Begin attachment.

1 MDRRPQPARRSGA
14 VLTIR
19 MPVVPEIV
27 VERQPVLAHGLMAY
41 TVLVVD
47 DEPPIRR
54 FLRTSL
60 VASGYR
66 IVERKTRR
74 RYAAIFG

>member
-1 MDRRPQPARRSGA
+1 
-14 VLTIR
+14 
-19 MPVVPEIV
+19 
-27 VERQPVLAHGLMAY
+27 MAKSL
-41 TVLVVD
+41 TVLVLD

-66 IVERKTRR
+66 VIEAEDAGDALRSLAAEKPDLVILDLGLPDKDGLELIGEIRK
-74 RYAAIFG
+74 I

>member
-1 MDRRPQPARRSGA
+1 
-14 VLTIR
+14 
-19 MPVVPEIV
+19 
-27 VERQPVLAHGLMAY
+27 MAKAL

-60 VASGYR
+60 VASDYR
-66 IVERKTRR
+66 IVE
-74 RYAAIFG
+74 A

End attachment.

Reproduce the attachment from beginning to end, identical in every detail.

1 MDRRPQPARRSGA
14 VLTIR
19 MPVVPEIV
27 VERQPVLAHGLMAY
41 TVLVVD
47 DEPPIRR
54 FLRTSL
60 VASGYR
66 IVERKTRR
74 RYAAIFG

>member
-1 MDRRPQPARRSGA
+1 
-14 VLTIR
+14 
-19 MPVVPEIV
+19 
-27 VERQPVLAHGLMAY
+27 MAKSL
-41 TVLVVD
+41 TVLVLD

-66 IVERKTRR
+66 VIEAEDAGDALRSLAAEKPDLVILDLGLPDKDGLELIGEIRK
-74 RYAAIFG
+74 I

>member
-1 MDRRPQPARRSGA
+1 
-14 VLTIR
+14 
-19 MPVVPEIV
+19 
-27 VERQPVLAHGLMAY
+27 MAKAL

-60 VASGYR
+60 VASDYR
-66 IVERKTRR
+66 IVE
-74 RYAAIFG
+74 A